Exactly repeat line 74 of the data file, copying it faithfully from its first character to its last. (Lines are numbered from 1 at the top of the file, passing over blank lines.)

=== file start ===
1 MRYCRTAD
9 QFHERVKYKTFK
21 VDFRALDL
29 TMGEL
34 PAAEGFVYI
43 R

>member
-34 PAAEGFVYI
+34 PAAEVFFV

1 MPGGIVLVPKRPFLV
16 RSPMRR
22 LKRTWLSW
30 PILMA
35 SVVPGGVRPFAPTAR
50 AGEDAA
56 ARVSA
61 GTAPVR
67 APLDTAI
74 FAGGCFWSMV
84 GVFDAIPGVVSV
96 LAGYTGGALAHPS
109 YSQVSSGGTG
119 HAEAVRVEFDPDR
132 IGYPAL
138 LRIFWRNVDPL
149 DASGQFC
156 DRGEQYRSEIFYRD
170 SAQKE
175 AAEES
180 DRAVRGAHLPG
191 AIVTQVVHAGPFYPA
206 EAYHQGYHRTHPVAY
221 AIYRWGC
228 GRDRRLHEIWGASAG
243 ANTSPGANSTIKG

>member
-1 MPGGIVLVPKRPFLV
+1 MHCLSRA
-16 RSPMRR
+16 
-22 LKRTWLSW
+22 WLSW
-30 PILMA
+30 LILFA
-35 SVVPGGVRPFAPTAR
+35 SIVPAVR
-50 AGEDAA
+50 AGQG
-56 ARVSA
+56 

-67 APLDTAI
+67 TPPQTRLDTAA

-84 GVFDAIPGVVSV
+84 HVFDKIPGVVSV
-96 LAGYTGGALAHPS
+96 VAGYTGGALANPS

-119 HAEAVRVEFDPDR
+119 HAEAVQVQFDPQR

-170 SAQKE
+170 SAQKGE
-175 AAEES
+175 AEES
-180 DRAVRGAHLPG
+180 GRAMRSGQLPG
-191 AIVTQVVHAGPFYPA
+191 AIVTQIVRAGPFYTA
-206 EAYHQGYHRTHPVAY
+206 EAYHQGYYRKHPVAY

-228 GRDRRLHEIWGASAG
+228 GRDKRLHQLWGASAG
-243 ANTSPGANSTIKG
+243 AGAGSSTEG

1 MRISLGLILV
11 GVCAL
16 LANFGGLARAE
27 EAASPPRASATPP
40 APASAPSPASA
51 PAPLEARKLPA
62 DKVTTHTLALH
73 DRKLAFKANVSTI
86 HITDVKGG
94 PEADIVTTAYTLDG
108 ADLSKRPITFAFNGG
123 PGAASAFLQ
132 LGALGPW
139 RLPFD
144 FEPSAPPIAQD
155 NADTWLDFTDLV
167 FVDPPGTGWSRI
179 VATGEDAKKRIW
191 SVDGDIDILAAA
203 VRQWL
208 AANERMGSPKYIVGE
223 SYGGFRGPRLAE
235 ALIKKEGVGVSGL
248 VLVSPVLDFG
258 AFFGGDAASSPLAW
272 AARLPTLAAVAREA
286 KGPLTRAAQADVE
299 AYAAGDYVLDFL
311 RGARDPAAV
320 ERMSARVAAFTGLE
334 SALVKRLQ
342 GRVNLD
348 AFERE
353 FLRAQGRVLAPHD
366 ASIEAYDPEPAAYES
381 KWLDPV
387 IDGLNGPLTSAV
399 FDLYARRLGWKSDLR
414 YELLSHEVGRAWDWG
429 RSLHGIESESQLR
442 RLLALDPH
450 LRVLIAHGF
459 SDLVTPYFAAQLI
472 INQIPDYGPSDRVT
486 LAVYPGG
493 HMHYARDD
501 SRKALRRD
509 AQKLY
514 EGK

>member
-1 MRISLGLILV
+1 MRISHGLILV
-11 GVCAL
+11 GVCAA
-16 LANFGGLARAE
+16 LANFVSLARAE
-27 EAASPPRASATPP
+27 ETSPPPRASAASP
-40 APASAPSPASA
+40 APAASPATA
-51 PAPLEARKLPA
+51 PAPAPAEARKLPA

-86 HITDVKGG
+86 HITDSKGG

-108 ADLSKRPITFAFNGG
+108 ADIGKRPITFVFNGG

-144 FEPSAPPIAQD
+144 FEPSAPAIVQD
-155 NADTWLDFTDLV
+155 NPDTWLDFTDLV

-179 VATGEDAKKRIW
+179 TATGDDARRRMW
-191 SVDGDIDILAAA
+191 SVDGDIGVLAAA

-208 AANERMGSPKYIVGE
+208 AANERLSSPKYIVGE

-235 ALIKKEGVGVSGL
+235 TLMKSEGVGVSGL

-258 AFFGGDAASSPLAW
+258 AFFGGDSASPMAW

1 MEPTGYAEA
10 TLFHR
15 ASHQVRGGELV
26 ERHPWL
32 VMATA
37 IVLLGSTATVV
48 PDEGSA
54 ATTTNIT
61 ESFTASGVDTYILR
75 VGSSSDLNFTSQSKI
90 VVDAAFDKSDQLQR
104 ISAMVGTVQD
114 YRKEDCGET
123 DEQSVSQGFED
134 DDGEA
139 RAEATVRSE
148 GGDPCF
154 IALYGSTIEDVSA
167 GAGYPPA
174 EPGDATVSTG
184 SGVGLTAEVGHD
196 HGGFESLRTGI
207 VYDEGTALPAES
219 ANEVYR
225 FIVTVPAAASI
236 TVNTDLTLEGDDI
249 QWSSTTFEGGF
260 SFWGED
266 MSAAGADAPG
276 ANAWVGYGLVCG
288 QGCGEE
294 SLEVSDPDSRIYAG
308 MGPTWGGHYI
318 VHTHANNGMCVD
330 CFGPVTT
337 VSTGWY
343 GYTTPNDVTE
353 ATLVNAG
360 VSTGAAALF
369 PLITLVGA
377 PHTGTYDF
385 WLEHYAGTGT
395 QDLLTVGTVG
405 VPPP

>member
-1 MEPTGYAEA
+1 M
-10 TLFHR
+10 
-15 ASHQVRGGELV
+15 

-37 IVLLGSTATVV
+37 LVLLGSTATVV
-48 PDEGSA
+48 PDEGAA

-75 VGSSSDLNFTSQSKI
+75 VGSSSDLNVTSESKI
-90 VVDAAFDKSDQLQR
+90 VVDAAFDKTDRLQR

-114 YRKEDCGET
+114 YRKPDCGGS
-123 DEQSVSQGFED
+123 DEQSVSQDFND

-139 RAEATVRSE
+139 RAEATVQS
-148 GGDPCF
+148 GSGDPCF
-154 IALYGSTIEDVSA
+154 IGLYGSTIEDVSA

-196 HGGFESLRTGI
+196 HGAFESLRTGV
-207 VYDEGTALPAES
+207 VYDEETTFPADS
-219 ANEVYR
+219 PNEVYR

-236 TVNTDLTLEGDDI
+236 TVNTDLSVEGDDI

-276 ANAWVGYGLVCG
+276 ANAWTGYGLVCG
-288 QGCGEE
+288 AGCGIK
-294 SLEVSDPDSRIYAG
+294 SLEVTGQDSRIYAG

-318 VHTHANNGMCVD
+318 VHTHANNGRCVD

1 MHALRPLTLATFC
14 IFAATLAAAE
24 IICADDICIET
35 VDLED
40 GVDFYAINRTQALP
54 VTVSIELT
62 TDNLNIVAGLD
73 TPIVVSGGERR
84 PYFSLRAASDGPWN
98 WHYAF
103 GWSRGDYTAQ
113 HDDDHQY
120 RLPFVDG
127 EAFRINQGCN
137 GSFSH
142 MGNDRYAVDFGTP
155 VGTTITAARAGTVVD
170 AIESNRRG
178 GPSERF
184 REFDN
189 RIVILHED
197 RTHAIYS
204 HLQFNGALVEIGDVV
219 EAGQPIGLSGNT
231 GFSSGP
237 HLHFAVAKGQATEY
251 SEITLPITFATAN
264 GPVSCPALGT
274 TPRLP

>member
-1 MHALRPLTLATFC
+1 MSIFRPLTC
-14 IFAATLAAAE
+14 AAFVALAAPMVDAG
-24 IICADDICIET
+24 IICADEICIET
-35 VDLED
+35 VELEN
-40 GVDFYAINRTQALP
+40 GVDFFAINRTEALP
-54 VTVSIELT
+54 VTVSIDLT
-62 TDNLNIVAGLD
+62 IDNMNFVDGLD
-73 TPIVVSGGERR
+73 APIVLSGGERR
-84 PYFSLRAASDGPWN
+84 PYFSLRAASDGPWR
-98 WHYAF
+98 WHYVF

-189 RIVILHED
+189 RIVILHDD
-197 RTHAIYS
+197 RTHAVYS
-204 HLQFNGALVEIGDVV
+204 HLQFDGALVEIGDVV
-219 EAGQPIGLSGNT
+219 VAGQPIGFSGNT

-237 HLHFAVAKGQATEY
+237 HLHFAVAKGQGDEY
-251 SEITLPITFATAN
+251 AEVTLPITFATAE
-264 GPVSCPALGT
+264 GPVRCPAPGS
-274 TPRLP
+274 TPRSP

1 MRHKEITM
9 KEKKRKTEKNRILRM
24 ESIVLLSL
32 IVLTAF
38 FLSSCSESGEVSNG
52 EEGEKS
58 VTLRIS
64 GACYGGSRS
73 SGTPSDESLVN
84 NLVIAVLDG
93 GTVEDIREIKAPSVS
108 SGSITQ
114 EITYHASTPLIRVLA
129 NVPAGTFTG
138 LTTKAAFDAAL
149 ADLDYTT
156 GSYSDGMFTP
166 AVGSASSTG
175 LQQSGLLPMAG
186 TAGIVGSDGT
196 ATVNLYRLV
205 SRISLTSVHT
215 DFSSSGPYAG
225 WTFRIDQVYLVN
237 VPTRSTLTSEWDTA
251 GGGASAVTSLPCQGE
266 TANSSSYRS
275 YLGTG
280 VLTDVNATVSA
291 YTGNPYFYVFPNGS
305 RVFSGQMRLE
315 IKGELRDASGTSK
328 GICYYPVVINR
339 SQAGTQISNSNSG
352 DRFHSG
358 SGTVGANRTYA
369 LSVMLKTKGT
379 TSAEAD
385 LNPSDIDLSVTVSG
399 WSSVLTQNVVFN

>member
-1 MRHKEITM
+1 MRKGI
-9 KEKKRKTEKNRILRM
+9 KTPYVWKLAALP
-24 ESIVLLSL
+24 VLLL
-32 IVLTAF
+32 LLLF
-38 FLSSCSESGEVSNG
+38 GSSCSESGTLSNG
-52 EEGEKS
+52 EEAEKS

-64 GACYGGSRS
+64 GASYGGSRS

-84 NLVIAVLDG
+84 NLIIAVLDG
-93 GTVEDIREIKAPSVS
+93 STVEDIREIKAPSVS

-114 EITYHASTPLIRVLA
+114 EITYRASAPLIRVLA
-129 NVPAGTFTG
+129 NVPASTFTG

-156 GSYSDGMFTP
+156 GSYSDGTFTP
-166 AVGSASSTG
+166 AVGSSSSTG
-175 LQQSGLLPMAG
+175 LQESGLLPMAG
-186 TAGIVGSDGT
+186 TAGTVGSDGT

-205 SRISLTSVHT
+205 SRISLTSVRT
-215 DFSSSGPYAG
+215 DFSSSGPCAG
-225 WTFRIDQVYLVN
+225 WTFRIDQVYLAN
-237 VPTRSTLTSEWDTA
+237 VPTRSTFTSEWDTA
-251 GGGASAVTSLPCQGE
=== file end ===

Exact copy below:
11 GVCAL